, Volume 317, Issue 1-2, pp 31-39
Date: 26 Sep 2008

Arsenic toxicity to rice (Oryza sativa L.) in Bangladesh

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Natural contamination of groundwater with arsenic (As) occurs around the world but is most widespread in the river basin deltas of South and Southeast Asia. Shallow groundwater is extensively used in the Bengal basin for irrigation of rice in the dry winter season, leading to the possibility of As accumulation in soils, toxicity to rice and increased levels of As in rice grain and straw. The impact of As contaminated irrigation water on soil-As content and rice productivity was studied over two winter-season rice crops in the command area of a single tubewell in Faridpur district, Bangladesh. After 16–17 years of use of the tubewell, a spatially variable build up of As and other chemical constituents of the water (Fe, Mn and P) was observed over the command area, with soil-As levels ranging from about 10 to 70 mg kg−1. A simple mass balance calculation using the current water As level of 0.13 mg As L−1 suggested that 96% of the added arsenic was retained in the soil. When BRRI dhan 29 rice was grown in two successive years across this soil-As gradient, yield declined progressively from 7–9 to 2–3 t ha−1 with increasing soil-As concentration. The average yield loss over the 8 ha command area was estimated to be 16%. Rice-straw As content increased with increasing soil-As concentration; however, the toxicity of As to rice resulted in reduced grain-As concentrations in one of the 2 years. The likelihood of As-induced yield reductions and As accumulation in straw and grain has implications to agricultural sustainability, food quality and food security in As-affected regions throughout South and Southeast Asia.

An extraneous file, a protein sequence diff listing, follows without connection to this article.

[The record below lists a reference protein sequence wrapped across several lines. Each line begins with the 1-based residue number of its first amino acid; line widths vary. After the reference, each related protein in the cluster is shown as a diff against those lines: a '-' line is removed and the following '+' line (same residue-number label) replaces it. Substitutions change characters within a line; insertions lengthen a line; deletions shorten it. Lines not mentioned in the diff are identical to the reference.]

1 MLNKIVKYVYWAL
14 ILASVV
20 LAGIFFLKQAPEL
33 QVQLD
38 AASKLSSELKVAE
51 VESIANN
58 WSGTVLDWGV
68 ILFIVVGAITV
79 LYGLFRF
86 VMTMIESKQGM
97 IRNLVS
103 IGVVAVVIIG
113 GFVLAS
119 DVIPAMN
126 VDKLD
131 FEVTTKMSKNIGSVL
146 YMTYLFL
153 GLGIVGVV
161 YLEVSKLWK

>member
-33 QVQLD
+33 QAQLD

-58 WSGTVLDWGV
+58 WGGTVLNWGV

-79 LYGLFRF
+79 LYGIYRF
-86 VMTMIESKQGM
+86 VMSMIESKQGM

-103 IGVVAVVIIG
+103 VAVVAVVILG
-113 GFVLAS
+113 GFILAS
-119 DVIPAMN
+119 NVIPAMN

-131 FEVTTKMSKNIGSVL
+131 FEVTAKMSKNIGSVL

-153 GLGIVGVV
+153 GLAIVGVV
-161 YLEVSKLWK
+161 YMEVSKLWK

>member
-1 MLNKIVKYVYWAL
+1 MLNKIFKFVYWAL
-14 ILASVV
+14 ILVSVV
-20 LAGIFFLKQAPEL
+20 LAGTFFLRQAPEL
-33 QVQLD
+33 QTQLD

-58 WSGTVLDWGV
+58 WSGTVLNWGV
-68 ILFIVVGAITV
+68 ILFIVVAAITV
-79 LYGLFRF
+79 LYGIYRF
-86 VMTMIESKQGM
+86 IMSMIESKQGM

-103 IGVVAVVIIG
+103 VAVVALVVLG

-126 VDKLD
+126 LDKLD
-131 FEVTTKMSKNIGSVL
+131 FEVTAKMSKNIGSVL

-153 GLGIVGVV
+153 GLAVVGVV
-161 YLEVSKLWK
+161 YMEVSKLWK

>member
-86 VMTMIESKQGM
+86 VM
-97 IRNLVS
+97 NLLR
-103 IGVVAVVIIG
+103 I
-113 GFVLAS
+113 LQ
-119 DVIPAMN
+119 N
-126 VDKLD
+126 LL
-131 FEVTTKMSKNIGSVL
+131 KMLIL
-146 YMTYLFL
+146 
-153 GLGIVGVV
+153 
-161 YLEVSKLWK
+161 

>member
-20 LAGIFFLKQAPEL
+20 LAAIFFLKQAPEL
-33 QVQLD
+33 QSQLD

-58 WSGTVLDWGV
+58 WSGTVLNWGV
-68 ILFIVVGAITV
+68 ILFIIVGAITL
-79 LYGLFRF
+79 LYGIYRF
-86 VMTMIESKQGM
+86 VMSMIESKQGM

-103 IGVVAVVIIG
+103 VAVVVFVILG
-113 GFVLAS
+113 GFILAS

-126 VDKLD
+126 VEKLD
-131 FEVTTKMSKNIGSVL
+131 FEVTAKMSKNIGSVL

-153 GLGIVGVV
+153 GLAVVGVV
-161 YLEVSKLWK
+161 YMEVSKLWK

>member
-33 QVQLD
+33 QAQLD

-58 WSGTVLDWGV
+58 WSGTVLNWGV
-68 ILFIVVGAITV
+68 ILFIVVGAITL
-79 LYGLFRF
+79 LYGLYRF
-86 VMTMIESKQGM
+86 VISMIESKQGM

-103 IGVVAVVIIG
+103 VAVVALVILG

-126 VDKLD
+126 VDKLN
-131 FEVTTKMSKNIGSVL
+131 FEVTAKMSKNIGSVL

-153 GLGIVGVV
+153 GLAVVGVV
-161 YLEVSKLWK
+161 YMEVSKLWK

Responsible Editor: Richard W. Bell.